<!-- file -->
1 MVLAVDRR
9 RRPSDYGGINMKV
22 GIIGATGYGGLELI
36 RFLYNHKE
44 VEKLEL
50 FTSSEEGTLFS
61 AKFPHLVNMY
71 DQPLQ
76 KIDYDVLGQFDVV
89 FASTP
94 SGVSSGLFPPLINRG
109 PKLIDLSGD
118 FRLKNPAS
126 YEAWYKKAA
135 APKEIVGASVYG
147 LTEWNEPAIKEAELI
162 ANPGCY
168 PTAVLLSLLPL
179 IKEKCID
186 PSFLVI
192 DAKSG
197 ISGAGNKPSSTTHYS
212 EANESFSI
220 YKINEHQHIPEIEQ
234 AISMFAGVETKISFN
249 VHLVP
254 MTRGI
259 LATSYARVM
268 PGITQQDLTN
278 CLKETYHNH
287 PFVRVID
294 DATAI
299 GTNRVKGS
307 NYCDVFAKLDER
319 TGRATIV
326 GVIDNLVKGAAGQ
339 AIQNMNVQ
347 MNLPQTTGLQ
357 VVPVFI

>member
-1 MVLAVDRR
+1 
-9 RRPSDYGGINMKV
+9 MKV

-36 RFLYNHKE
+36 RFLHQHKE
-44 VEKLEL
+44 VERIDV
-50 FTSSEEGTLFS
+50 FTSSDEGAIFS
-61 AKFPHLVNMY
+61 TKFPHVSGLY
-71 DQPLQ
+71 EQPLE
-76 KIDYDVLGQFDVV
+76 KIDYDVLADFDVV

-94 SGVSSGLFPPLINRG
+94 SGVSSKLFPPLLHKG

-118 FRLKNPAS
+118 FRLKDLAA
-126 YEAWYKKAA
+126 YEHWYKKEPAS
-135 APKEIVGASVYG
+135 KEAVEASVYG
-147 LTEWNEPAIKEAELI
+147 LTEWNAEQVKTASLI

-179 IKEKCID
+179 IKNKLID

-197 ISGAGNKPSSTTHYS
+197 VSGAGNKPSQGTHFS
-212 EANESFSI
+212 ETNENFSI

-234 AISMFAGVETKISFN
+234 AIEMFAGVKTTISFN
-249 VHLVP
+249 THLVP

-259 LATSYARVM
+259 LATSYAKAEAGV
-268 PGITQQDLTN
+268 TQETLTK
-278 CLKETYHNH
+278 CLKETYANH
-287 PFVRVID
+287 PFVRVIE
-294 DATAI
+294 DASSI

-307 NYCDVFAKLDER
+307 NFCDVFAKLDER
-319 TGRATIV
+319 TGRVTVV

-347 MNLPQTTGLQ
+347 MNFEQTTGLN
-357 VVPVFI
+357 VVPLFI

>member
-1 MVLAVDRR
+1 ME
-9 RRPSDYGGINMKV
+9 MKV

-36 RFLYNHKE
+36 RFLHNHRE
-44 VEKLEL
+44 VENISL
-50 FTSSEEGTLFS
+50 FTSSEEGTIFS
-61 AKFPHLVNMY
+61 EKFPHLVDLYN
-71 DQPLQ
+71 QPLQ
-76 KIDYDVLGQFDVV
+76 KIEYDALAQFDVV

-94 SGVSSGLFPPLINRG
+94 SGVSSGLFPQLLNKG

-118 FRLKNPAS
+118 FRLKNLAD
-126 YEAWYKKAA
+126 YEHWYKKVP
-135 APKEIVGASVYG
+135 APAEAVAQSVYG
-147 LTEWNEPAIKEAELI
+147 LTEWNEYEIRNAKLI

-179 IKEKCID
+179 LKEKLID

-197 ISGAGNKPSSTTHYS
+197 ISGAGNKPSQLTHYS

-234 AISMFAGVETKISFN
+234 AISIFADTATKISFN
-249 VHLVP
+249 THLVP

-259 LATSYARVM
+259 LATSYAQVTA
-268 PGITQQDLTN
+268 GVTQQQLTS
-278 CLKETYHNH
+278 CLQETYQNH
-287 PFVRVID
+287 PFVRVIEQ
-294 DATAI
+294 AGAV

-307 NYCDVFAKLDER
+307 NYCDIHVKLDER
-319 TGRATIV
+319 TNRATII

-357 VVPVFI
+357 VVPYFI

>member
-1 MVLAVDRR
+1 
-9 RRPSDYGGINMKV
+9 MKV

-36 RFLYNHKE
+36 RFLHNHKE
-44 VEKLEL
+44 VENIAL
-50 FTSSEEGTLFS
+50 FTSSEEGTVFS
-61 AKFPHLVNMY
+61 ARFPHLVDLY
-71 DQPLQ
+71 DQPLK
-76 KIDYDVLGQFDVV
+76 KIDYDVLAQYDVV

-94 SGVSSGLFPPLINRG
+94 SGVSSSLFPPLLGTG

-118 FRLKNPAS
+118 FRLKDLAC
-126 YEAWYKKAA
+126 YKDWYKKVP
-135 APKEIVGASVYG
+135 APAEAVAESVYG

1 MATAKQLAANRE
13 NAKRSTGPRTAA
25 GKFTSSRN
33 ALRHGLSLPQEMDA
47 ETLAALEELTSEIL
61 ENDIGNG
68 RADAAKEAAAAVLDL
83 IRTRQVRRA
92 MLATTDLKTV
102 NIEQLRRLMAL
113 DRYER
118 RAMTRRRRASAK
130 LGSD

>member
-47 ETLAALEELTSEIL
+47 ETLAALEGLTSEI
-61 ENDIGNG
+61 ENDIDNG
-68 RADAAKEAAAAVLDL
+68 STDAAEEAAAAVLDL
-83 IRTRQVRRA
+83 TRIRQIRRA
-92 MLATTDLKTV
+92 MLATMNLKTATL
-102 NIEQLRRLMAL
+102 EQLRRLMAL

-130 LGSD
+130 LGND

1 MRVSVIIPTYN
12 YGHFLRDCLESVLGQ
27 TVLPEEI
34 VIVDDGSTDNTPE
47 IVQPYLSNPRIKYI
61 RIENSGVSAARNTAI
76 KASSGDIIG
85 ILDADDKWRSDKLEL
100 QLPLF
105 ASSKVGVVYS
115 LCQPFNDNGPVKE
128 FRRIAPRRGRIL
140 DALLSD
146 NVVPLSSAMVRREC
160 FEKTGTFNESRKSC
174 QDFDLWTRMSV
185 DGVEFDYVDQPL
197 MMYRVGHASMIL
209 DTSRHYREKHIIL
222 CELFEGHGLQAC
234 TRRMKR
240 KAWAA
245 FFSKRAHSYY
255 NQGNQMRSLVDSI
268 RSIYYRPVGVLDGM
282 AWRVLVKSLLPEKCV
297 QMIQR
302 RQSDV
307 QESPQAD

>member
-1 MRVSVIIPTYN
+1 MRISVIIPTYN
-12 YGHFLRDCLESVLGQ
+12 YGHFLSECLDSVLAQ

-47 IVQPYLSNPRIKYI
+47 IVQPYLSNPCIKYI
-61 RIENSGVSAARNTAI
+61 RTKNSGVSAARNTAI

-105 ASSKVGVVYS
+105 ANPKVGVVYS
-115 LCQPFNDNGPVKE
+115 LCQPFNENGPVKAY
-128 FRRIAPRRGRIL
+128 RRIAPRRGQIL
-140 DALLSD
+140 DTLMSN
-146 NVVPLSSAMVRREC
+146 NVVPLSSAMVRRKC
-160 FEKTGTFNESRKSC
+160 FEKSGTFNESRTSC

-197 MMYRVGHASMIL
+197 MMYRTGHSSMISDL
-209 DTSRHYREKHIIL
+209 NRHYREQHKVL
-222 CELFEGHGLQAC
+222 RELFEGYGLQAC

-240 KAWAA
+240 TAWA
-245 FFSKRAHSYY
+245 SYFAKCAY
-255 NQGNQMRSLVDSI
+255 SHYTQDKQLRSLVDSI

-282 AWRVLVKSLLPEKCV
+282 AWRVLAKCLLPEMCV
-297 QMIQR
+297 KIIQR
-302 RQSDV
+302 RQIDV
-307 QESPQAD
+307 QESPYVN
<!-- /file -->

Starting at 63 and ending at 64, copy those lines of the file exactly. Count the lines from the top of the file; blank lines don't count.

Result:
-135 APKEIVGASVYG
+135 KEAVEASVYG